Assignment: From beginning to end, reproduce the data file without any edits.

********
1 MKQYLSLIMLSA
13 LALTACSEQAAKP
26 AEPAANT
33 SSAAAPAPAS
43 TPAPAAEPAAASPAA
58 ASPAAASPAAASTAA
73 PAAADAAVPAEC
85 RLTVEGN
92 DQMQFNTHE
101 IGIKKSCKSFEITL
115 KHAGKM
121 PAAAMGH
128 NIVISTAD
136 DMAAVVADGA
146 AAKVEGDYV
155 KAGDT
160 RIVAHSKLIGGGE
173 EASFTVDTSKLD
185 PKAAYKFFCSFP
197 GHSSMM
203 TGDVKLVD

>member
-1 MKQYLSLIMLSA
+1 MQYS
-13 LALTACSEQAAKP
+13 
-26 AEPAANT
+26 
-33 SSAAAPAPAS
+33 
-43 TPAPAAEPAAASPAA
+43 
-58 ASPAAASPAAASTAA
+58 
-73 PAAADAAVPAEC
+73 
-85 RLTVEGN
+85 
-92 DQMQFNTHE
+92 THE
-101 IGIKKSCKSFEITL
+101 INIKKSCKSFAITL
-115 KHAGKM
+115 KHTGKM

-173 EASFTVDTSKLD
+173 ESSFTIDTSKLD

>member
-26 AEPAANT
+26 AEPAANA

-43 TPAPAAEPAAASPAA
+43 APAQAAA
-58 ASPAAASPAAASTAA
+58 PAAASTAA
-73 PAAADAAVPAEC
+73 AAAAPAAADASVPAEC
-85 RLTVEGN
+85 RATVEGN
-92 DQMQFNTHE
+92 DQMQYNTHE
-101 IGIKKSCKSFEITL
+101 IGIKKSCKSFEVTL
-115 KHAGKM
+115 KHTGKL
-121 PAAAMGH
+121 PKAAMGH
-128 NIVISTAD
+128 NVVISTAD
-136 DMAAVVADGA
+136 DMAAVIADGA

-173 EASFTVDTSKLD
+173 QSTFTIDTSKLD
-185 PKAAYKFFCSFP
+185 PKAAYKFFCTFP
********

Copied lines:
1 MKQYLSLIMLSA
13 LALTACSEQAAKP
26 AEPAANT
33 SSAAAPAPAS
43 TPAPAAEPAAASPAA
58 ASPAAASPAAASTAA
73 PAAADAAVPAEC
85 RLTVEGN
92 DQMQFNTHE
101 IGIKKSCKSFEITL
115 KHAGKM
121 PAAAMGH
128 NIVISTAD
136 DMAAVVADGA
146 AAKVEGDYV
155 KAGDT
160 RIVAHSKLIGGGE
173 EASFTVDTSKLD
185 PKAAYKFFCSFP
197 GHSSMM
203 TGDVKLVD

>member
-1 MKQYLSLIMLSA
+1 MQYS
-13 LALTACSEQAAKP
+13 
-26 AEPAANT
+26 
-33 SSAAAPAPAS
+33 
-43 TPAPAAEPAAASPAA
+43 
-58 ASPAAASPAAASTAA
+58 
-73 PAAADAAVPAEC
+73 
-85 RLTVEGN
+85 
-92 DQMQFNTHE
+92 THE
-101 IGIKKSCKSFEITL
+101 INIKKSCKSFAITL
-115 KHAGKM
+115 KHTGKM

-173 EASFTVDTSKLD
+173 ESSFTIDTSKLD

>member
-26 AEPAANT
+26 AEPAANA

-43 TPAPAAEPAAASPAA
+43 APAQAAA
-58 ASPAAASPAAASTAA
+58 PAAASTAA
-73 PAAADAAVPAEC
+73 AAAAPAAADASVPAEC
-85 RLTVEGN
+85 RATVEGN
-92 DQMQFNTHE
+92 DQMQYNTHE
-101 IGIKKSCKSFEITL
+101 IGIKKSCKSFEVTL
-115 KHAGKM
+115 KHTGKL
-121 PAAAMGH
+121 PKAAMGH
-128 NIVISTAD
+128 NVVISTAD
-136 DMAAVVADGA
+136 DMAAVIADGA

-173 EASFTVDTSKLD
+173 QSTFTIDTSKLD
-185 PKAAYKFFCSFP
+185 PKAAYKFFCTFP